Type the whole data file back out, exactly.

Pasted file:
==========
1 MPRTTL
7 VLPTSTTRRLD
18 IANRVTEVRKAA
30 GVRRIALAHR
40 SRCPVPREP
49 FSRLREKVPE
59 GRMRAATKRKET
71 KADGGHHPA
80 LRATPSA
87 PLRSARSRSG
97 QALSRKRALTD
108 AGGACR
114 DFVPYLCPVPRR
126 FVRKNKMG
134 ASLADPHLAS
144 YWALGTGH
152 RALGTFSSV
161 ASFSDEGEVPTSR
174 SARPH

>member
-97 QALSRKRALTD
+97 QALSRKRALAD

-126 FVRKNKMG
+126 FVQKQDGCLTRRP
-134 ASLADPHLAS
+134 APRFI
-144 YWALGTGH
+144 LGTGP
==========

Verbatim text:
1 MPRTTL
7 VLPTSTTRRLD
18 IANRVTEVRKAA
30 GVRRIALAHR
40 SRCPVPREP
49 FSRLREKVPE
59 GRMRAATKRKET
71 KADGGHHPA
80 LRATPSA
87 PLRSARSRSG
97 QALSRKRALTD
108 AGGACR
114 DFVPYLCPVPRR
126 FVRKNKMG
134 ASLADPHLAS
144 YWALGTGH
152 RALGTFSSV
161 ASFSDEGEVPTSR
174 SARPH

>member
-97 QALSRKRALTD
+97 QALSRKRALAD

-126 FVRKNKMG
+126 FVQKQDGCLTRRP
-134 ASLADPHLAS
+134 APRFI
-144 YWALGTGH
+144 LGTGP